Earlier when procedure codes were not introduced, the health practitioners used to write the description of the service provided and the insurance carriers had to code the same and then pay the claim. To reduce the workload of insurance carriers, Medicare made it compulsory for the healthcare service providers to provide a medical code on medical claims in order to get reimbursement. This was when different procedure codes came into the picture i.e. ICD procedure codes, AMA CPT Procedure codes and HCPCS procedure codes and many more. These procedure codes were soon came to be known as modifiers.
Modifiers provide complete details of the service provided and the procedures used in them by the healthcare practitioners to the insurance carriers. But being a good medical coder, one should know when and when not to use the modifier. Inappropriate use can lead to claim denials. Using correct modifier appropriately will impact the reimbursement process positively.
A clear understanding of Medicare rules and regulation is very important, to assign correct and appropriate modifier codes.
Some of the circumstances where modifiers may be used are listed below:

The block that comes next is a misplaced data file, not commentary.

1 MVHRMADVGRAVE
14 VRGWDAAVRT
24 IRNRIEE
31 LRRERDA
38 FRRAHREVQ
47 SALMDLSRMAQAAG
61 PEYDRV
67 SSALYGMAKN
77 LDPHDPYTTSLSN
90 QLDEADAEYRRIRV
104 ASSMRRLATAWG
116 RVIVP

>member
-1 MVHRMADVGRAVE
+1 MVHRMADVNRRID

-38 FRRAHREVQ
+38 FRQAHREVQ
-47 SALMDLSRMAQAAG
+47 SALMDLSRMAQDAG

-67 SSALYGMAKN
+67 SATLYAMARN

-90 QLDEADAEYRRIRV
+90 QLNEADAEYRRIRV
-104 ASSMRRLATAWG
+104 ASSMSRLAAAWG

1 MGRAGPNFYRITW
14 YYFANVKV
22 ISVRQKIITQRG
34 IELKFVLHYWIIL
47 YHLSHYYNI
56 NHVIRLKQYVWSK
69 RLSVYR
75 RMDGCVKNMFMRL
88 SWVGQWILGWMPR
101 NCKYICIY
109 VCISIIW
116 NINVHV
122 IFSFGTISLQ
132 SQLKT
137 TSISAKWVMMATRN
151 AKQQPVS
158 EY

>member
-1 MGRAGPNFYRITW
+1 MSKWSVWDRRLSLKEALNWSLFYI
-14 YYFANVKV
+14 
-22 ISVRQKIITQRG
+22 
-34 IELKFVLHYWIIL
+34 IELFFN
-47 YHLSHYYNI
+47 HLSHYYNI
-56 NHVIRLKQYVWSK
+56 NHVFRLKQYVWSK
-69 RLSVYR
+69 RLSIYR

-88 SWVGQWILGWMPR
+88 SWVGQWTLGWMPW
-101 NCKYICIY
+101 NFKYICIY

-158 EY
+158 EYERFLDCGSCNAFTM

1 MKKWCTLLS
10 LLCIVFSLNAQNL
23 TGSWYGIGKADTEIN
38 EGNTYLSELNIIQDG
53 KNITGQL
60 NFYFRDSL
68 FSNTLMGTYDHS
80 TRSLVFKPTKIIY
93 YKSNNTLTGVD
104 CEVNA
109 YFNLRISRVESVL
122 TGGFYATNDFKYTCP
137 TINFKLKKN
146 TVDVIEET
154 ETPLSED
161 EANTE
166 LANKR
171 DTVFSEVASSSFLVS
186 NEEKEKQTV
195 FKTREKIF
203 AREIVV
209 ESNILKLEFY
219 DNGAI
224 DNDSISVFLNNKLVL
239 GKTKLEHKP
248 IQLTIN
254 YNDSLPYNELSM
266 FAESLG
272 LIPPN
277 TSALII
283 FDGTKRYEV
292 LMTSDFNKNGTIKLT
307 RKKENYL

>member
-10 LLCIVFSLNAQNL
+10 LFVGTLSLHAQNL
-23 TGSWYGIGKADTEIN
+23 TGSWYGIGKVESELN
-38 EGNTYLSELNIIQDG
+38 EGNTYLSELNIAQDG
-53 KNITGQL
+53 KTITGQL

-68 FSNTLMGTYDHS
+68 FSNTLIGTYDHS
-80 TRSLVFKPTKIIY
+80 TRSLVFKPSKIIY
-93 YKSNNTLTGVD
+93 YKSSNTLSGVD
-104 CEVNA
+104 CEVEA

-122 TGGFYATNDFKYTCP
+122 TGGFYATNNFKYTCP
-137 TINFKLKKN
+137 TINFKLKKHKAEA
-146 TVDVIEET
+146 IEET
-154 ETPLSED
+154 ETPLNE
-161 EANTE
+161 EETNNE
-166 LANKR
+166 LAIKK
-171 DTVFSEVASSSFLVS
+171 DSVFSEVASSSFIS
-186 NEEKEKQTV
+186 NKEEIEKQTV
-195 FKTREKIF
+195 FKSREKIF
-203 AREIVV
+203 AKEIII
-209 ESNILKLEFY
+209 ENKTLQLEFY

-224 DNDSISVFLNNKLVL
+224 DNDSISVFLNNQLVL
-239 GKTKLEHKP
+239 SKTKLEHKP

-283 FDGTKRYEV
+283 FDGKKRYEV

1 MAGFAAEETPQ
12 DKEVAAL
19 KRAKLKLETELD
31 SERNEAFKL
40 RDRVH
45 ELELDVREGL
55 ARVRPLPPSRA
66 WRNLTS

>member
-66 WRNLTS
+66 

- If service is repeated by same or different provider.
- If a service is increased or reduced.
- If billing is to be done for global surgical package.
- To designate a bilateral procedure etc.
Some of the modifiers that affect payment are provided below for better and clear understanding:
Modifier 22 – Unusual Procedural Services: 125% of the applicable fee schedule amount.
Modifier 25 – Evaluation Management Services By Same Physician: It will reimburse the applicable evaluation and management code in addition to the procedure listed on claim.
Modifier 52 – Reduced Services: 50% of the applicable fee schedule amount.
Modifier 73 – Discontinued Operative Procedure Prior To Anesthesia: 50% of the applicable fee schedule amount.
There are many more modifiers that affect reimbursement. For complete and better understanding of the modifiers 2019 join us on our live webinar on Everything You Need To Know About Using Modifiers for 2019 On MARCH 7, 2019.